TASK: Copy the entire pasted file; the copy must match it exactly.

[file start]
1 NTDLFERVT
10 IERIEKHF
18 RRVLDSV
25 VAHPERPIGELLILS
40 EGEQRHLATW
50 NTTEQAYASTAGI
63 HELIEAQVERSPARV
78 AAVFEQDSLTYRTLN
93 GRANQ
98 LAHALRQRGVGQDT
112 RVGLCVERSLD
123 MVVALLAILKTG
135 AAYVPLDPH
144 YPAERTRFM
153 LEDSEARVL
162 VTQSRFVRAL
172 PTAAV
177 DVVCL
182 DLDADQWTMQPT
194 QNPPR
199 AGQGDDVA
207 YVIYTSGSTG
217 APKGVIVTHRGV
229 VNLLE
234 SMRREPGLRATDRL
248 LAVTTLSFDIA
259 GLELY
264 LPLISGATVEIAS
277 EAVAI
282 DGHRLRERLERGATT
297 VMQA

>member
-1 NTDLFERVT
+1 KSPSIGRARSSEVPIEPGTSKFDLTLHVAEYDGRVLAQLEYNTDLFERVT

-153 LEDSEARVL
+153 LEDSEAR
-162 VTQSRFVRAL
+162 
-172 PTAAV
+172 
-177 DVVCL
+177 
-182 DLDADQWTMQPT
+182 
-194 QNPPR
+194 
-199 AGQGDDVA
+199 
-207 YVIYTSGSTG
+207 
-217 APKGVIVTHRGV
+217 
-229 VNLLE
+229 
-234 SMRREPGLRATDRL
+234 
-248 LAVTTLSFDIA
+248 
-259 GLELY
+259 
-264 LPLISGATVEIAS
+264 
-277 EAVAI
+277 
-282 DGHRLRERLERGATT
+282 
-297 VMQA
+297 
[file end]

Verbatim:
1 NTDLFERVT
10 IERIEKHF
18 RRVLDSV
25 VAHPERPIGELLILS
40 EGEQRHLATW
50 NTTEQAYASTAGI
63 HELIEAQVERSPARV
78 AAVFEQDSLTYRTLN
93 GRANQ
98 LAHALRQRGVGQDT
112 RVGLCVERSLD
123 MVVALLAILKTG
135 AAYVPLDPH
144 YPAERTRFM
153 LEDSEARVL
162 VTQSRFVRAL
172 PTAAV
177 DVVCL
182 DLDADQWTMQPT
194 QNPPR
199 AGQGDDVA
207 YVIYTSGSTG
217 APKGVIVTHRGV
229 VNLLE
234 SMRREPGLRATDRL
248 LAVTTLSFDIA
259 GLELY
264 LPLISGATVEIAS
277 EAVAI
282 DGHRLRERLERGATT
297 VMQA

>member
-1 NTDLFERVT
+1 KSPSIGRARSSEVPIEPGTSKFDLTLHVAEYDGRVLAQLEYNTDLFERVT

-153 LEDSEARVL
+153 LEDSEAR
-162 VTQSRFVRAL
+162 
-172 PTAAV
+172 
-177 DVVCL
+177 
-182 DLDADQWTMQPT
+182 
-194 QNPPR
+194 
-199 AGQGDDVA
+199 
-207 YVIYTSGSTG
+207 
-217 APKGVIVTHRGV
+217 
-229 VNLLE
+229 
-234 SMRREPGLRATDRL
+234 
-248 LAVTTLSFDIA
+248 
-259 GLELY
+259 
-264 LPLISGATVEIAS
+264 
-277 EAVAI
+277 
-282 DGHRLRERLERGATT
+282 
-297 VMQA
+297 